The ten best recipes to make with honey?

So this is Day 100 of the One Hundred Days of Honey. In my last blogpost, I said I felt full; now I actually feel rather empty 😦

But there have been some wonderful things I’ve been filled with over these one hundred days. And for my final post I’m going to try to select the ten best culinary experiences. Click through to see the details, or scroll down for a list of the links to every honey recipe I’ve blogged about.

So, in reverse order, the things I think you should try making with your pot of honey are…

10. Nigella’s honey chocolate cake – despite its rich, dark chocolatey loveliness, you can taste the honey

9. Cranberry pudding with honey sauce – a US recipe which apparently dates from colonial times and is a moist fruity steamed pudding

8. Oaten honeycomb – another steamed pudding, but this time gluten-free thanks to the oats from which it’s made, based on an Irish recipe

7. Carob, orange and honey muffins – a fabulous texture from the carob flour, with orange juice to cut through the richness

6. Honey ice-cream – a recipe which doesn’t require an ice-cream maker and which produces wonderful velvety ice-cream

5. Pears en papillote – a dramatic recipe which produces fragrant exotic honeyed parcels for each diner to unwrap at their plate. Who knew baking paper could bring such magic to dessert.

4. Coventry tartlets – rich traditional tartlets made with cream cheese and honey

3. Bircher muesli – the honeyed breakfast zinging with vitamins and good health.

2. Green beans with honey and garlic – proof that honey isn’t just for teatime or dessert: an oriental twist to beans in a very easy recipe

1. Tiessennau Mel –Welsh honey muffins, dark as parkin and sticky as gingerbread

The full list of honey recipes from my 100 Days of Honey…

For more honey recipes but also honey tasting notes and stories behind extraordinary honeys, see my recently published Little Book of Honey.


Posted in Uncategorized | 4 Comments

The ten best honeys in the world?


It’s been (almost) one hundred delicious days of honey. If all goes to plan then tomorrow will be the final post in this blog. I feel sad, I feel I’ve learned a lot, and I feel rather full.

I’ve loved all the licks of honey that have come my way as I’ve been writing the blog, but here are my top ten favourites in reverse order. They come from all over the world – California to Kosovo, New Zealand to Sardinia and Romania. For full information, including in some cases suggestions for where to buy the honey, click through to the original post.

10. Avocado honey, tasting nothing like the fruit. The avocado flowers produce a dark, late-night honey, all malt and burnt wool aroma and leather flavours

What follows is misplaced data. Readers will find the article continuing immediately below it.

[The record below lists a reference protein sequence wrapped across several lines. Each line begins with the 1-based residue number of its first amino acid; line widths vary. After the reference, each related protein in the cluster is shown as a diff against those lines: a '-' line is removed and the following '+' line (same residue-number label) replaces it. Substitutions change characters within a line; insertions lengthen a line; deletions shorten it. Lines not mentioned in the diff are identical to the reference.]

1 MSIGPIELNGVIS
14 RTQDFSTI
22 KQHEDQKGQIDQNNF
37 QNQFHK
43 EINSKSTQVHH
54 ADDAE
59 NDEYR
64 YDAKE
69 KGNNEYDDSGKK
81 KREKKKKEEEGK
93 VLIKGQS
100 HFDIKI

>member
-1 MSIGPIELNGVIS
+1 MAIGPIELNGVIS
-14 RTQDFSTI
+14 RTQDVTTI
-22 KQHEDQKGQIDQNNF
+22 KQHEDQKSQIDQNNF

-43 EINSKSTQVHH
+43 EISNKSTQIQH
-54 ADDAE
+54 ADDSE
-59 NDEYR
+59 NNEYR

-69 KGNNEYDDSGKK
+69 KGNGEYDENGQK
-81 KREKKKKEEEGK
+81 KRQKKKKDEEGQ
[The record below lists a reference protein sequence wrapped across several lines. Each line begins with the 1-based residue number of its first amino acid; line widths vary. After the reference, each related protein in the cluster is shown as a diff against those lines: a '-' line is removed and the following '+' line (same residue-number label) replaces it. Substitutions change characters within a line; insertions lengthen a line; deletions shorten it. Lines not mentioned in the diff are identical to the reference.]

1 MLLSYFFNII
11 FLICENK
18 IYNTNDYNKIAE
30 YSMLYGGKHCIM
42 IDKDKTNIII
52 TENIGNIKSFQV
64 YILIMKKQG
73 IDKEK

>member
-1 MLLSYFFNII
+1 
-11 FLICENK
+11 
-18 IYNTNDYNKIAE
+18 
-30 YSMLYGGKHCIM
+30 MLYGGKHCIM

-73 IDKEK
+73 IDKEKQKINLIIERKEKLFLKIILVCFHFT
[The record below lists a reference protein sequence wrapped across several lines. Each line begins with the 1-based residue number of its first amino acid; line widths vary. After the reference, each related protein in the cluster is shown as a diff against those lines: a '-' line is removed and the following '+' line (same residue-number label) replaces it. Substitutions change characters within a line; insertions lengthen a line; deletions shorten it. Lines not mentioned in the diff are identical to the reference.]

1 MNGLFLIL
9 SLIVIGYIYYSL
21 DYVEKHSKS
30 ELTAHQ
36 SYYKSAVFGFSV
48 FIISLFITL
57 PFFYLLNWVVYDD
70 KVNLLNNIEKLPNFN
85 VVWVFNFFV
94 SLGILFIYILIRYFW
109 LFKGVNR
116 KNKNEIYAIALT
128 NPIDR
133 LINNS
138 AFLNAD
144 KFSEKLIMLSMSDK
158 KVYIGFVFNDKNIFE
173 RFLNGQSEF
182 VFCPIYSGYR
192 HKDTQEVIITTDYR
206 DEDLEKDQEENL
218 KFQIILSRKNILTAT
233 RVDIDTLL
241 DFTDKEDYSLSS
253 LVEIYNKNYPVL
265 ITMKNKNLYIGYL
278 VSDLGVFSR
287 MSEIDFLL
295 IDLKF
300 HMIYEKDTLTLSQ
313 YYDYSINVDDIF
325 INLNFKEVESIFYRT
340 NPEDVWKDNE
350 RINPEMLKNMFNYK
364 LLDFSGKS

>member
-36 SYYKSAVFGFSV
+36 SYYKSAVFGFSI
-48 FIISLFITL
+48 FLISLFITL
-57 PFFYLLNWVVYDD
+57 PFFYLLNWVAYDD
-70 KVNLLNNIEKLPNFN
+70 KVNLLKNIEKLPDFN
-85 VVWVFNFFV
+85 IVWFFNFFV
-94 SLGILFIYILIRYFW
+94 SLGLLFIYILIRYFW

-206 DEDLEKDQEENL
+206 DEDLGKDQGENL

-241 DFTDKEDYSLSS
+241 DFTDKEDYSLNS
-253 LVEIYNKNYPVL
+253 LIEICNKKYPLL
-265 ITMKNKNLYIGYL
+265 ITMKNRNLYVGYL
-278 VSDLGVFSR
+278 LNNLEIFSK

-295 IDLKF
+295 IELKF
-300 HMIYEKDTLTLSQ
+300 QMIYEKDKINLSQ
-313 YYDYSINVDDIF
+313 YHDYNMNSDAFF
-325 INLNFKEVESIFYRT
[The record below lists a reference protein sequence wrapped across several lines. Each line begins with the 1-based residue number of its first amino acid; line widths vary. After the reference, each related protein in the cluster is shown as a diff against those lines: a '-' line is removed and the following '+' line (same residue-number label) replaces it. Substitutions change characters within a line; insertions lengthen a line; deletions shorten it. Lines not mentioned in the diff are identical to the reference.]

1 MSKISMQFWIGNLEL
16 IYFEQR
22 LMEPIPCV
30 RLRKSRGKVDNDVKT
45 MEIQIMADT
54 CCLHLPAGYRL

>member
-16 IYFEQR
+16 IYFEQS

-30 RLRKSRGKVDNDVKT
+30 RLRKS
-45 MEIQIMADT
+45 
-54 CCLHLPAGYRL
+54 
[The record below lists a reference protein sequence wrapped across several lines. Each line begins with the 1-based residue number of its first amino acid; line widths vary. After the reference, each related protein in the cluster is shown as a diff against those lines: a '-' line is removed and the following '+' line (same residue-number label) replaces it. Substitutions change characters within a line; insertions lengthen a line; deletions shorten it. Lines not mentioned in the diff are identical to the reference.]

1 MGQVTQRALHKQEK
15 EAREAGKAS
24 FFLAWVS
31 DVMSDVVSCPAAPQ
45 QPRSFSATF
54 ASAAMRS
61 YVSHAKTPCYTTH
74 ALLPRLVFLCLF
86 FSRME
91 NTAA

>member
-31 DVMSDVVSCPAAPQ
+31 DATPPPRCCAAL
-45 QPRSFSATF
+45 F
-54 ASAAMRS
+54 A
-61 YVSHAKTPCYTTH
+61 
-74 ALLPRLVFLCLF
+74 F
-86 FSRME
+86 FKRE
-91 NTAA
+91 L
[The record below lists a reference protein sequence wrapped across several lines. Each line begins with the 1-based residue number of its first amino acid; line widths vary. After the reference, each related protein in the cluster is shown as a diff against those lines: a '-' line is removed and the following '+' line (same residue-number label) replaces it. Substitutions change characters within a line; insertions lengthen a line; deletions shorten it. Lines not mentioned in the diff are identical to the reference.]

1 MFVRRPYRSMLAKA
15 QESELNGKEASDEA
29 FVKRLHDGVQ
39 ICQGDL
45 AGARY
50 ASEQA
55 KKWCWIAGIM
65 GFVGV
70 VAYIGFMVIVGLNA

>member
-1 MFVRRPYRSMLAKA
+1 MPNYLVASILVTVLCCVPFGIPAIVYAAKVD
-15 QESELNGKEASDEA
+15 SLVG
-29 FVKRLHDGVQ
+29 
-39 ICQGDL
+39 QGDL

9. Sunflower honey – a rich, indulgent and energizing mix of ‘yellow’ tastes (butter, lemon, pineapple) and ‘green’ tastes (fresh cut grass, new figs)

8. My own Kosovan honey. Blatant favouritism, but I love the taste of it because it’s the taste of the landscape I love looking at.

7. Clover honey – my ‘ur’ honey; the first I remember eating; soft and creamy and uncomplicated

6. Thistle honey with a surprising taste of geranium

5. Romanian raspberry blossom honey – ‘Werther’s original honey’ with a butterscotch scent and stewed quince taste

4. Carob honey – a mellow sweetness with coffee aftertaste

3. Asphodel honey – a rare and beautiful, pale crystalline honey from Sardinia – a metallic chamomile followed by orange blossom with almond milk finish

2. Beechwood honey – its medicinal taste isn’t for everyone, but it is said to be full of antioxidants and is surprisingly more-ish

1. Lavender truffle honey – a wicked, smoky blend of honey from lavender flowers, infused with truffle


And for your reference, here’s the full list of the honeys that have been reviewed on the 100 Days of Honey blog:

For more honey tasting notes, honey recipes, and stories behind extraordinary honeys, see my recently published Little Book of Honey.

Posted in Uncategorized | 2 Comments

Orange and honey creme caramel


Following yesterday’s tarte tatin I’m obviously still feeling a little upside down as I’ve made another recipe which requires inversion to serve.

This is from one of my favourite cookbooks – the ‘Bees Online’ honey recipe collection. It makes a classy dessert that we couldn’t quite live up to (it’s a Sunday, my yoga day when I do inversions of my own, and I was scarcely dressed by the time we sat down to eat), though we enjoyed it very much. The orange and the hazelnuts add bite and texture to what can otherwise be a cloying dish.

260g honey

1 tbsp water

4 eggs

550ml milk

finely grated rind of half an orange

pinch of cardamom

90g roasted peeled hazelnuts

extra honey to drizzle

Preheat oven to 170 degrees. Heat 170g honey with the water in a small heavy-bottomed saucepan. Stir as it comes to the boil, then reduce the heat to medium and continue to warm. As soon as the colour of the honey deepens, remove from the heat.

Allow the bubbles to subside then divide the mixture between the ramekins you’ll serve it in.

Gently warm the remaining honey and whisk in the eggs until just combined. Then whisk in the milk, orange rind and cardamom. Pour the mixture over the honey caramel.

Put the ramekins in a roasting pan and fill the pan with water until it comes halfway up the ramekins. Bake in this bain marie for about an hour until the custards are just set.

Remove from the bain marie and cool, then refrigerate for several hours before inverting on plates to serve. Top with hazelnuts drizzled with honey.